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Colorful Mathematics: Part IV


2. Resolving conflicts (I)

Imagine that a state legislature has nine committees that must meet every Thursday. Ideally, the committees meet in either of two special legislative hearing rooms. Sometimes scheduling a meeting in a room other than a special hearing room is also a possibility. Some of these committees have members in common, that is, there are people who serve on several different committees. Since people can not be in two places at once, it would be very desirable to have committees with common members meet at different times. The committee names are a, b, ..., h and the table below indicates with an X when a pair of committees has one or more people in common.



 

a

b

c

d

e

f

g

h

a

   

X

X

X

X

X

 

b

         

X

X

 

c

X

       

X

   

d

X

     

X

X

X

X

e

X

   

X

       

f

X

X

X

X

   

X

 

g

X

X

 

X

 

X

 

X

h

     

X

   

X

 

 

For example, committees a and d have a least one member in common. On the other hand, since there is no X in the c row and e column (or the e row and c column), these two committees have no member in common. Our first goal is to try to schedule these committees in as few time slots as possible. Furthermore, a solution that uses as few time slots as possible and requires the use of two or fewer special rooms at a given time would be ideal. To construct a mathematical model of this situation, we represent each committee by a dot (vertex) and join two committees by a line segment (edge) if the vertices that represent them correspond to committees that have an X in the cell corresponding to these committees in the table above. The result is the graph below:
 

Graph whose edges represent conflicts for scheduling a collection of committees
 

Since two vertices in this graph are joined together with an edge if and only if the committees must meet at different times, the minimum number of time slots in which to schedule the committees can be found by computing the (vertex) chromatic number of this graph! (Chromatic numbers were defined in an earlier column.) Obviously, it is possible to color the vertices of the graph above with 8 colors because one can color each vertex with a different color. This is not the best answer. The coloring below uses 5 colors.
 

Coloring of the committee conflict graph with 6 colors

Figure 1


See if you can do better than 5 colors and try to find the chromatic number of the graph above by trial and error or by using one of the many graph-coloring algorithms that have been investigated. The theoretical news is not good, however. The problem of finding the vertex chromatic number for a graph is known to be an NP-complete problem. This means it is not likely that a "fast" (e.g. polynomial time in the number of vertices) algorithm will ever be found which computes the smallest number of colors needed to color the vertices of a given graph. However, since this graph is not very large, finding its chromatic number is not difficult. In this case re-drawing the graph above gives an insight:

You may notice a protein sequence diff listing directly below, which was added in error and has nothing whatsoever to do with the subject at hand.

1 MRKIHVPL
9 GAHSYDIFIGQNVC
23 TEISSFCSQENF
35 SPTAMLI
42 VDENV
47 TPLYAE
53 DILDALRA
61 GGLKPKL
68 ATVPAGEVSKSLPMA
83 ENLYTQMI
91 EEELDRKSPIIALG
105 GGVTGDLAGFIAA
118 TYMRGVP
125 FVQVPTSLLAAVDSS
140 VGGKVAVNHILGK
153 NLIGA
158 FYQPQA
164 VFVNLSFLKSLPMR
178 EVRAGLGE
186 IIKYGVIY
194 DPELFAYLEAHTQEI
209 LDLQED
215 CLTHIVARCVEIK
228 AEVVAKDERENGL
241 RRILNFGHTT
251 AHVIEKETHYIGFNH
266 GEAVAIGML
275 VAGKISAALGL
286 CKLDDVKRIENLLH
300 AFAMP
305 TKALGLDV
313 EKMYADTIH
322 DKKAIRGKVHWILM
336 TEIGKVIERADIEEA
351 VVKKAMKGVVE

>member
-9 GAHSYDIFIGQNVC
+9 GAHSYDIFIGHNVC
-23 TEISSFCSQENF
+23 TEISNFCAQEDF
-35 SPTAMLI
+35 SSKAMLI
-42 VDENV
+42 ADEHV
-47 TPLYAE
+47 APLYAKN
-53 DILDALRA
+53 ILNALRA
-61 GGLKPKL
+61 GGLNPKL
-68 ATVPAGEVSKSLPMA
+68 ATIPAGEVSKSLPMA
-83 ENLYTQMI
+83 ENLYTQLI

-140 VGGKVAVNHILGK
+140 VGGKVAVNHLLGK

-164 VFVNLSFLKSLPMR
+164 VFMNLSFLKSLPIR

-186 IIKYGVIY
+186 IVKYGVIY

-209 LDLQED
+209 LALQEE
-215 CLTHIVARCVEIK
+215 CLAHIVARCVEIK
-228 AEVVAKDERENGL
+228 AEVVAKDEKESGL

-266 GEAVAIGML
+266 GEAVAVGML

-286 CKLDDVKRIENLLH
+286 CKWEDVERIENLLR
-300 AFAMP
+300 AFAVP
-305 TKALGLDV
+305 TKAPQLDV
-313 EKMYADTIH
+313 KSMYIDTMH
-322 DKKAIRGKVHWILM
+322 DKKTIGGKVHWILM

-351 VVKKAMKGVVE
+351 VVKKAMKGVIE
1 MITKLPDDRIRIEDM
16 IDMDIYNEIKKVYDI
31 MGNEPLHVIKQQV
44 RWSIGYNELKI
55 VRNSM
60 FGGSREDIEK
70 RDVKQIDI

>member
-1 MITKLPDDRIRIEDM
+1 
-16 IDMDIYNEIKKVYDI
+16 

Redrawing of the committee conflict graph as a plane graph
 

This isomorphic drawing (i.e. a drawing with the same structure) of the graph in Figure 1 is a plane graph and, thus, by the four-color theorem its vertices can be colored with 4 or fewer colors. You should find a 4-coloring for yourself and label the vertices in a way which shows that it has the same structure as the original graph.

Below is shown yet another drawing of Figure 1, this time one which is not planar, but whose symmetry reveals information:


Another redrawing of the committee conflict graph, colored with 4 colors
 

The four vertices a', d', f' and g' are each joined to the other three, showing that this graph has a clique (complete subgraph) of size 4, which means that the chromatic number must be at least 4. Since we saw the graph is indeed planar, there must be a four-coloring of the vertices. There are, in fact, many four-colorings of this graph. Unfortunately, the one above does not use each of the colors equally often. With greater care for this particular example we can achieve our second goal of not only finding a coloring using the chromatic number of colors but of using each color equally often! Thus, we have shown using an approach involving vertex-coloring that we can schedule the eight committees in four time slots where each committee meets in one of the special rooms.
 

Coloring of the committee conflict graph with 4 colors, each used twice


In general, the chromatic number of a graph is not necessarily a factor of the number of vertices of the graph. Thus, it may not be possible to achieve a coloring with a minimal number of colors where each color is used equally often. Even when the chromatic number does divide the number of vertices of the graph being colored, one may not be able to achieve a coloring where each color is used equally often.
 

A graph which can not be 3-colored with each color used equally often
 

The graph above has (vertex) chromatic number four but there is no coloring of the graph which uses each color twice.


  1. Introduction
  2. Resolving conflicts (I)
  3. Resolving conficts (II)
  4. From schoolgirls to tournaments
  5. Mathematics and cell phones
  6. References

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